Gig Workers – A Case Law Update

Gig Workers – a case law update

We recently had another instalment in the 8 year legal drama of Pimlico Plumbers Ltd and Another v Smith. This case began in 2011 and the arguments brought were over whether Gary Smith, a “self employed” plumber, was entitled to the rights of a worker. Such rights include minimum wage requirements, holiday pay and protection from discrimination.

Gary Smith started working for Pimlico Plumbers in 2005 under a contract which stated that he was a “subcontracted employee”. In April 2011 his contract was terminated following a period of illness. He brought a claim against Pimlico Plumbers to the Employment Tribunal. The question of his status was important because he was relying on ‘worker’ status in order to submit claims including holiday pay and disability discrimination. The Employment Tribunal, and then the Employment Appeals Tribunal and Court of Appeal held that he did qualify as a ‘worker’. Pimlico took the case to the Supreme Court in June 2018. The court unanimously held that Gary Smith qualified as a worker and therefore was entitled to the rights of a worker.

The decision was based not on the contractual wording but on the facts that Gary Smith had to personally perform the work, he had to drive a branded van and wear a Pimlico Plumber uniform.

Gary Smith’s claim then went back to the Employment Tribunal to be heard on the basis that he was a worker. In March 2019 Gary Smith lost his claim for £74,000 in holiday pay because he hadn’t filed his claim for back pay within the required timeframe. He stated that this was because he was unaware that he was entitled to paid leave while he was a worker.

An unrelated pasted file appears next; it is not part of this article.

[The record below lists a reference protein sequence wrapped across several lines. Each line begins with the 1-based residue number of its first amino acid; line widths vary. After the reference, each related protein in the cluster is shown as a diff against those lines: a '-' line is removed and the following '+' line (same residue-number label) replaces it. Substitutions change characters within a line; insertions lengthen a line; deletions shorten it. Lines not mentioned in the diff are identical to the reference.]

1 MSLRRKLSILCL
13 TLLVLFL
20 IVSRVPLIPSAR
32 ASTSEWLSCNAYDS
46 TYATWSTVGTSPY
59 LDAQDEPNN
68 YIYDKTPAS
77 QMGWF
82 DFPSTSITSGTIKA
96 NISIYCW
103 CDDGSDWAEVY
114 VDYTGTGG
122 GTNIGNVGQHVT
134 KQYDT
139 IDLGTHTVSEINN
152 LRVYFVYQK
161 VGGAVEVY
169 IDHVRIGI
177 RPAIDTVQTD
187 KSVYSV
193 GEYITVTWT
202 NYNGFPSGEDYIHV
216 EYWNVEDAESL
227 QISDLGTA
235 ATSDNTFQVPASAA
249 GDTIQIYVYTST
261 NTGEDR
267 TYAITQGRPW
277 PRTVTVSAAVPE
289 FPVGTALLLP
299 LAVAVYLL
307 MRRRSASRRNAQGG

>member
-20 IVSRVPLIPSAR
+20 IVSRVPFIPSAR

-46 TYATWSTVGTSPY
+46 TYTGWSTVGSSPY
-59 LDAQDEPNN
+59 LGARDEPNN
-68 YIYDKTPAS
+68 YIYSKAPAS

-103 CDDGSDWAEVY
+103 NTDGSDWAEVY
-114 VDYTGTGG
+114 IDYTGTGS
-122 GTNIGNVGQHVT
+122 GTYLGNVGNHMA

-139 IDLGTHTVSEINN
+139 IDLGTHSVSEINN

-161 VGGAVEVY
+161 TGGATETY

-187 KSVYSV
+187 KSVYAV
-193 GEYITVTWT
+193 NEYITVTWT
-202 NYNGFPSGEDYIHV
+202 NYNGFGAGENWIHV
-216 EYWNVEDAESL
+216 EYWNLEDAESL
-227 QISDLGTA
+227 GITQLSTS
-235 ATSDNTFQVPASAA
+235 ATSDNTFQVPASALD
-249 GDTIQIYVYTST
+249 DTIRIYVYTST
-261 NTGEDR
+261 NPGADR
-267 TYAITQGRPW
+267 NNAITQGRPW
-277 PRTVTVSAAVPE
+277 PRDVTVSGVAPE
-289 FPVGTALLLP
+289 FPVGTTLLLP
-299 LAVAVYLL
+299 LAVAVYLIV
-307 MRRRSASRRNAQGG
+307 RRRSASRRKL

Interestingly, legislation was enacted at the end of 2018 requiring a ‘written statement of rights’ for all workers, which will come into force from 6 April 2020. This would require such terms to be set out.

A bittersweet conclusion for Mr Smith, but some lessons to be taken for employers. The case shows that regardless of the contractual label applied, the court will look behind the written document and view the true nature of the contract. Therefore, employers should review contracts to ensure that they reflect the true picture of the relationship.  

If you require support on a contract review or advice on employment contracts please do contact us at Clover HR at 01905 824051 or 0121 5160299 or

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